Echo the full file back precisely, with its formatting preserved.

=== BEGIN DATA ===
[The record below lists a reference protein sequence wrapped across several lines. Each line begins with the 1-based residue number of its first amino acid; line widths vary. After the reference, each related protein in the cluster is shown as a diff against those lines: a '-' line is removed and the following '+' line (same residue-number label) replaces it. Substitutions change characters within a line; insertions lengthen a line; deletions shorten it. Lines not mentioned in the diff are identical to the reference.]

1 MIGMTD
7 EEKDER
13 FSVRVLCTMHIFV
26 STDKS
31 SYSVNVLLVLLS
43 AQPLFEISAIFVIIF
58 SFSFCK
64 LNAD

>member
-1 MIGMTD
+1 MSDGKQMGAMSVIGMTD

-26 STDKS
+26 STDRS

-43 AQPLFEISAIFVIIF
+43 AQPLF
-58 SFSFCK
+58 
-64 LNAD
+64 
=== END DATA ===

[The record below lists a reference protein sequence wrapped across several lines. Each line begins with the 1-based residue number of its first amino acid; line widths vary. After the reference, each related protein in the cluster is shown as a diff against those lines: a '-' line is removed and the following '+' line (same residue-number label) replaces it. Substitutions change characters within a line; insertions lengthen a line; deletions shorten it. Lines not mentioned in the diff are identical to the reference.]

1 MIGMTD
7 EEKDER
13 FSVRVLCTMHIFV
26 STDKS
31 SYSVNVLLVLLS
43 AQPLFEISAIFVIIF
58 SFSFCK
64 LNAD

>member
-1 MIGMTD
+1 MSDGKQMGAMSVIGMTD

-26 STDKS
+26 STDRS

-43 AQPLFEISAIFVIIF
+43 AQPLF
-58 SFSFCK
+58 
-64 LNAD
+64 